Proteomics analysis (BGI, China)

For metaproteomics and untargeted metabolomic analysis, LC-MS/MS technology was used with high-resolution mass spectrometer Q Exactive HF (Thermo Fisher Scientific, USA).

Sample extraction and data processing were done by BGI company, China

Bioinformatics analysis

The detected proteins are searched according to gene ontology (GO) annotations to study their biological function, their role in bacterial pathogenesis, and lastly to determine the effect of the proteins on the immune system using the UniProtKB database ( Potential protein pathways were identified using the KEGG database (

Metabolomics analysis (BGI, China)

Data preprocessing

The mass spectrometry raw data (raw file) collected by LC-MS/MS was imported into Compound Discoverer 3.1 (Thermo Fisher Scientific, USA) for data processing, including peak extraction, retention time correction within and between groups, additive ion pooling., missing value filling, background peak labeling, and metabolite identification, and finally, information on compound molecular weight, retention time, peak area, and identification results were exported. The identification of metabolites is a combined result of BGI Library, mzCloud, and ChemSpider (HMDB, KEGG, LipidMaps) databases.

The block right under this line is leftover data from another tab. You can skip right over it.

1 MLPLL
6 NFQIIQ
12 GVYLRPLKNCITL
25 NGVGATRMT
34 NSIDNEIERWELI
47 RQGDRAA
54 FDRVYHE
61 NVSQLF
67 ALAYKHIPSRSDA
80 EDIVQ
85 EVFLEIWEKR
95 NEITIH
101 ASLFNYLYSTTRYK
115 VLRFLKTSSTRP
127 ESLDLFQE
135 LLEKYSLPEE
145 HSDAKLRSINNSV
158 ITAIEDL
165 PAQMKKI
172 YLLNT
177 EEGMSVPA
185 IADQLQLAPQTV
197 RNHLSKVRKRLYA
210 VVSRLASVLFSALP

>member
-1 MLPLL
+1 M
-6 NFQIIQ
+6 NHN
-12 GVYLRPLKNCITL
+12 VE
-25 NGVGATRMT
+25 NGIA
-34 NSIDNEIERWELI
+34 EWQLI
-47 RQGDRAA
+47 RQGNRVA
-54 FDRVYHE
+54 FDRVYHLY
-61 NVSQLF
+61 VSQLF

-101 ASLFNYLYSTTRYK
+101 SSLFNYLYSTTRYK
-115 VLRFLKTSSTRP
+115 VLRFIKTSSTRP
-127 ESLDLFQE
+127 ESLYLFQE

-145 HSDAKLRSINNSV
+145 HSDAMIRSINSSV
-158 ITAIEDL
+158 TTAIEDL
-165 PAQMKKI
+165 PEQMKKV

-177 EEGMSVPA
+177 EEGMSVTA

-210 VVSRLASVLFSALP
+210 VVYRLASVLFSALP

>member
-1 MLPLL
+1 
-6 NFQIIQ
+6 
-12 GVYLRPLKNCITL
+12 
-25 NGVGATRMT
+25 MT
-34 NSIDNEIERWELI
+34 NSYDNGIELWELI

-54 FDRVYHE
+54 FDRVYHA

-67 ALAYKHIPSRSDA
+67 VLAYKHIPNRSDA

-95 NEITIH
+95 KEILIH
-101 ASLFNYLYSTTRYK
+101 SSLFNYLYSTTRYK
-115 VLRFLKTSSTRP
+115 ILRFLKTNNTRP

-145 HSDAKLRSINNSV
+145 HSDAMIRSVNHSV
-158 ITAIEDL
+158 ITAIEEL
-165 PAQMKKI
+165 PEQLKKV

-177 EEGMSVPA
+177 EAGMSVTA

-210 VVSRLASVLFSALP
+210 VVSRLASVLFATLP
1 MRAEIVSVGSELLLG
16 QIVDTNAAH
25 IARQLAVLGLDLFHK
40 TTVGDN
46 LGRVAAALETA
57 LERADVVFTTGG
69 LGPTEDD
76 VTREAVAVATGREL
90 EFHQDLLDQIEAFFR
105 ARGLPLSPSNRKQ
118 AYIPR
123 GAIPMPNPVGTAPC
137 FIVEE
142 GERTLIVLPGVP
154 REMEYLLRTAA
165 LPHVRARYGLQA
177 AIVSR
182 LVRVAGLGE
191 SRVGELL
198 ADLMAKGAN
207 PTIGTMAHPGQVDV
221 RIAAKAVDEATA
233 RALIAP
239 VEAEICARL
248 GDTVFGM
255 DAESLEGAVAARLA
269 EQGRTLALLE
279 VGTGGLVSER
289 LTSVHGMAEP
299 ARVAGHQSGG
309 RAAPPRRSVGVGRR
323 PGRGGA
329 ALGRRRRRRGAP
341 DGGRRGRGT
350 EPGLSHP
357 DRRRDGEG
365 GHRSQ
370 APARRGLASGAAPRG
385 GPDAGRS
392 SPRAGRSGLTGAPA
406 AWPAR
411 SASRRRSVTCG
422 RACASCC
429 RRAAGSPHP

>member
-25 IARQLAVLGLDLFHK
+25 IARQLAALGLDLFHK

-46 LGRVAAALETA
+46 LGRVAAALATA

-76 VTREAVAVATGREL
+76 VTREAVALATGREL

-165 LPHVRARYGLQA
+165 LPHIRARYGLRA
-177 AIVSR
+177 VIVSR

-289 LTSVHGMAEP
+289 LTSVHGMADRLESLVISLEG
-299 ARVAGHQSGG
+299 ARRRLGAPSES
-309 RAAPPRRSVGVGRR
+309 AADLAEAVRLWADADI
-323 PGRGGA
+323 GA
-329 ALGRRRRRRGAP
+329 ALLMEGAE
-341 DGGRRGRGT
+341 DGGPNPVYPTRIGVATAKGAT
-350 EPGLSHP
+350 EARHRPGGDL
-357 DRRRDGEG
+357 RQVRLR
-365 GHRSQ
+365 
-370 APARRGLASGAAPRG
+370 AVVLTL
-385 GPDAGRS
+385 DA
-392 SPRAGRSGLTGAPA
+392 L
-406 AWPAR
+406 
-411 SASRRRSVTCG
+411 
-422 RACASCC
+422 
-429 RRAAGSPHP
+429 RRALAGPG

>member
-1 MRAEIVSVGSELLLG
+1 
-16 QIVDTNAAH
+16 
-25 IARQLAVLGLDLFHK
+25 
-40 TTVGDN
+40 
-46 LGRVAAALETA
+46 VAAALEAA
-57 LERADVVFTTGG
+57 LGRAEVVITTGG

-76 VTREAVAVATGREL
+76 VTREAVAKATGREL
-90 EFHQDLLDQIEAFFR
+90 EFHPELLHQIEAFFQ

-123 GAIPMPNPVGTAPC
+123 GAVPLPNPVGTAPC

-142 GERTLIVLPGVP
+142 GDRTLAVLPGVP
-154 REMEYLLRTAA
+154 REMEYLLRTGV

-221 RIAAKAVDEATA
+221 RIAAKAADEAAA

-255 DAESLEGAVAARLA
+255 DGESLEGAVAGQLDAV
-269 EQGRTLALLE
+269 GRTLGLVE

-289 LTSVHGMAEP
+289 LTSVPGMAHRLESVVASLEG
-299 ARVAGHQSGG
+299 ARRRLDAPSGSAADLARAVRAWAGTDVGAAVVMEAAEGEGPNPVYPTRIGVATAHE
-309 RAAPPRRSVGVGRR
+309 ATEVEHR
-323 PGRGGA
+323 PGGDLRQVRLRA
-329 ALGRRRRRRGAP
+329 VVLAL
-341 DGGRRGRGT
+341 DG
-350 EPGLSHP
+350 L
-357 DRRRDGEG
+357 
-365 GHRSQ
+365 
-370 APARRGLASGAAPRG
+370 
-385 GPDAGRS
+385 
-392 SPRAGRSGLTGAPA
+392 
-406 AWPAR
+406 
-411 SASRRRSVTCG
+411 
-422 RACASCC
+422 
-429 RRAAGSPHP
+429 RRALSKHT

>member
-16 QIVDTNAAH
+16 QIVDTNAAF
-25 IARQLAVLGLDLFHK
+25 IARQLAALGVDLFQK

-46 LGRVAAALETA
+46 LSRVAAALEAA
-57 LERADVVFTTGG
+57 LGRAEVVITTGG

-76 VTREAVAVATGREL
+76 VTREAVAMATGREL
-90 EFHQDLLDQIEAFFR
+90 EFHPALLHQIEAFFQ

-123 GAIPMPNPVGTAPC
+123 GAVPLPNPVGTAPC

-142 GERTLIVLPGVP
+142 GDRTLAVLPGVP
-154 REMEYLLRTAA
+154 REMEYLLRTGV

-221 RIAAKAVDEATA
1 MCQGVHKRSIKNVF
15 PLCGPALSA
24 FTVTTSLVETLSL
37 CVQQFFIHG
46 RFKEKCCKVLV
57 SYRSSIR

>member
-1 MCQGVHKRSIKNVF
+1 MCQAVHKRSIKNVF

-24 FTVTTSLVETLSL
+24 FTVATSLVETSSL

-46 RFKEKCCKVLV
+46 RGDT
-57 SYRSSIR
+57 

Metabolite extraction

Metabolite extraction was primarily performed according to previously reported methods by BGI company, Samples were analyzed on a Waters 2D UPLC coupled to a Q-Exactive heated electrospray ionization source (HESI) mass spectrometer and controlled by Xcalibur 2.3 software (Thermo Fisher Scientific, Waltham, MA, USA). Mass spectrometry adjusted for the positive/negative ionization modes.

A Log10 transfer for metaproteomics and a Log2 transfer for metabolomics is done first then to identify the differential proteins and metabolites in the control and disease groups. The fold change (FC = diseased/Healthy) is set as ≥ 1.2 as recommended by BGI Company.


Metagenomic results

Taxonomic analysis

Metagenomic sequencing data of microbiota of both CRC patients and healthy person was analyzed and it was found that the gut microbiota at the taxonomic level was significantly different in CRC patients relative to healthy control. With an increase in microbiota class, order, family, genus, and species in CRC patients. There were 18 phyla in both diseased and healthy person. Notably Firmicutes phylum was the most abundant in liver metastatic colorectal cancer (LMCRC) patient and the patient developed recurrence in colon cancer after colectomy. While in other CRC patients and healthy control, Bacteroidetes was the highest abundant phylum. The Firmicutes to Bacteroidetes ratio (F/B) was as follows 0.4, 0.49, 1.46, and 1.25 in follow-up, colectomy, recurrence, and liver metastatic CRC patients, respectively. The detected genus and species in healthy control were 1122 and 3605, respectively. While 1214 genera and 4007 species were detected in CRC patients. Moreover, there were 1165 common species in both healthy and CRC patients. At the genus level, Bacteroides, Eubacterium, Roseburia, Alistipes were the most abundant genus in colectomy patient. While Bacteroides, Alistipes, and Eubacterium were the most abundant genus in patient in the follow-up period. In patient who developed recurrence of CRC Bacteroides, Butyrivibrio, Dialister, and Eubacterium were the most abundant genus. Moreover, Bacteroides, Prevotella then Alistipes were the highest abundant genus in liver metastatic CRC patient.